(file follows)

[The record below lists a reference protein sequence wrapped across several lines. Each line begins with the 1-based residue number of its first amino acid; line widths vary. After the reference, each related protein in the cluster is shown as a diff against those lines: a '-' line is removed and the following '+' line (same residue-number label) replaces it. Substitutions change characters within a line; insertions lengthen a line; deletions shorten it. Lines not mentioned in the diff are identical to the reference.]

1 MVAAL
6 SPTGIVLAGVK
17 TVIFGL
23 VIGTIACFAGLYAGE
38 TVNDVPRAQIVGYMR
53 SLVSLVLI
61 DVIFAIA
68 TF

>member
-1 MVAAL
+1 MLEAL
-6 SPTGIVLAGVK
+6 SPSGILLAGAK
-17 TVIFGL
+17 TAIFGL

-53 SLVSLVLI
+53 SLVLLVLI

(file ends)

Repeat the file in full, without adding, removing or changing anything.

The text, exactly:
[The record below lists a reference protein sequence wrapped across several lines. Each line begins with the 1-based residue number of its first amino acid; line widths vary. After the reference, each related protein in the cluster is shown as a diff against those lines: a '-' line is removed and the following '+' line (same residue-number label) replaces it. Substitutions change characters within a line; insertions lengthen a line; deletions shorten it. Lines not mentioned in the diff are identical to the reference.]

1 MVAAL
6 SPTGIVLAGVK
17 TVIFGL
23 VIGTIACFAGLYAGE
38 TVNDVPRAQIVGYMR
53 SLVSLVLI
61 DVIFAIA
68 TF

>member
-1 MVAAL
+1 MLEAL
-6 SPTGIVLAGVK
+6 SPSGILLAGAK
-17 TVIFGL
+17 TAIFGL

-53 SLVSLVLI
+53 SLVLLVLI